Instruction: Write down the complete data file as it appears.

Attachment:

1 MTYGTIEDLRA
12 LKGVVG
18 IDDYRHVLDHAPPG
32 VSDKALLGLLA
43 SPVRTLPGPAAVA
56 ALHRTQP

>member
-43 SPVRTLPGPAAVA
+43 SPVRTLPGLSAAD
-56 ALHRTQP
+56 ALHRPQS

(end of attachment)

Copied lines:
1 MTYGTIEDLRA
12 LKGVVG
18 IDDYRHVLDHAPPG
32 VSDKALLGLLA
43 SPVRTLPGPAAVA
56 ALHRTQP

>member
-43 SPVRTLPGPAAVA
+43 SPVRTLPGLSAAD
-56 ALHRTQP
+56 ALHRPQS